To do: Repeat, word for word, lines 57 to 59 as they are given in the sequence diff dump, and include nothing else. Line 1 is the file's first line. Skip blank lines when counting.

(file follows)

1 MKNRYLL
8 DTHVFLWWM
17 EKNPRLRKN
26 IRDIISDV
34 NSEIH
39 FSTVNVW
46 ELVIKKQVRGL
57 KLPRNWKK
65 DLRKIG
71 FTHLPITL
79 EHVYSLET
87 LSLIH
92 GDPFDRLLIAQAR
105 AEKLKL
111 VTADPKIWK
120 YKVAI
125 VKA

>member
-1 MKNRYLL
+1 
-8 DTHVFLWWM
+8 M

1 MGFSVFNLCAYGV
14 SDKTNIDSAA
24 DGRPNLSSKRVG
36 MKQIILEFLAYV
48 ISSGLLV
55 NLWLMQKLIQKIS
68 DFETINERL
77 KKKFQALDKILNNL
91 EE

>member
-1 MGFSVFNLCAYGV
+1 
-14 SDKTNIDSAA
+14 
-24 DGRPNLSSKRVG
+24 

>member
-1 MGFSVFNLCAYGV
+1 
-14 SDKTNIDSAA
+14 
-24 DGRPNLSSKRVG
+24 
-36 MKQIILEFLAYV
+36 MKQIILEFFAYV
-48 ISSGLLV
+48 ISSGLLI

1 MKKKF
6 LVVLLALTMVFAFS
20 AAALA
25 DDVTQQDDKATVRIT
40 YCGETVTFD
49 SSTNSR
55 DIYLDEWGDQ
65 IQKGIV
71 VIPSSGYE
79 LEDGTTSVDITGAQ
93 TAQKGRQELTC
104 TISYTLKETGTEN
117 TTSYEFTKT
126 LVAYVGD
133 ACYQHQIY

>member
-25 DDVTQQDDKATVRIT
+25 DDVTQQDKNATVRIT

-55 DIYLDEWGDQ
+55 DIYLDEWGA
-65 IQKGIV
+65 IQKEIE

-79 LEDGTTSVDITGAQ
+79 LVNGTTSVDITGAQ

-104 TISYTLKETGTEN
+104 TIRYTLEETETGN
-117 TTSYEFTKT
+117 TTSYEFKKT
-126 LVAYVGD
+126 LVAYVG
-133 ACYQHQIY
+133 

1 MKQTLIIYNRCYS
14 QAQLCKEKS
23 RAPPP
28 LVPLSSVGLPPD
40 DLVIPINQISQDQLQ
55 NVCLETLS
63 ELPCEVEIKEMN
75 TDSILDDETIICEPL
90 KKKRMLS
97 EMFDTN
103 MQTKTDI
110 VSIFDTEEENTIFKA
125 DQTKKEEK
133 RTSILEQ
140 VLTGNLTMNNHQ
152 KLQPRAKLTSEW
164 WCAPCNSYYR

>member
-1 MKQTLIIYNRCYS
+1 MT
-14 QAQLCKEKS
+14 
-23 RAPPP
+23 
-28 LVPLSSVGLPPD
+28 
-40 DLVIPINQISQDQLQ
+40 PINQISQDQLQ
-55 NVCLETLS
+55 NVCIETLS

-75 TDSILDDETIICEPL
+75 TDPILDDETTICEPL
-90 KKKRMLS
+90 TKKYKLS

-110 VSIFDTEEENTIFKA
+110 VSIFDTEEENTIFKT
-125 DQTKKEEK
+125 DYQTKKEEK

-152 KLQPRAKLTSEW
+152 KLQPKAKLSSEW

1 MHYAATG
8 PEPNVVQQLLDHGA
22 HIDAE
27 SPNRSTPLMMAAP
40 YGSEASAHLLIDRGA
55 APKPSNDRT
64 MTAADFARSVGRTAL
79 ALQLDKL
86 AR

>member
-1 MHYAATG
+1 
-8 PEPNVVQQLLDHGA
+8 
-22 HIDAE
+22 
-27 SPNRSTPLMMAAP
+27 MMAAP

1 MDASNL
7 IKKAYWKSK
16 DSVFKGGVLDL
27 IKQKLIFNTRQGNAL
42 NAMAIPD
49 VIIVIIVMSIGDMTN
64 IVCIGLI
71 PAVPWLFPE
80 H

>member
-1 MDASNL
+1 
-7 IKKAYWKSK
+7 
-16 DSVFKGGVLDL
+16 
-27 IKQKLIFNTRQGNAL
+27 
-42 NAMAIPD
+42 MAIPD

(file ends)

65 IQKGIV
71 VIPSSGYE
79 LEDGTTSVDITGAQ